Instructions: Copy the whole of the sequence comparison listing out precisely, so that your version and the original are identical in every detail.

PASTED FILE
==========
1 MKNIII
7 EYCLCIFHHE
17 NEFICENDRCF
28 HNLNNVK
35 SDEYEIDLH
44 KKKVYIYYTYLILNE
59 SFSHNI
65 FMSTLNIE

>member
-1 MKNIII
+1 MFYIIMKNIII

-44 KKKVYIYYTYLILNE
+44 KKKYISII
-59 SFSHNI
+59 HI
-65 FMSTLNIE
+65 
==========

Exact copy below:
1 MKNIII
7 EYCLCIFHHE
17 NEFICENDRCF
28 HNLNNVK
35 SDEYEIDLH
44 KKKVYIYYTYLILNE
59 SFSHNI
65 FMSTLNIE

>member
-1 MKNIII
+1 MFYIIMKNIII

-44 KKKVYIYYTYLILNE
+44 KKKYISII
-59 SFSHNI
+59 HI
-65 FMSTLNIE
+65 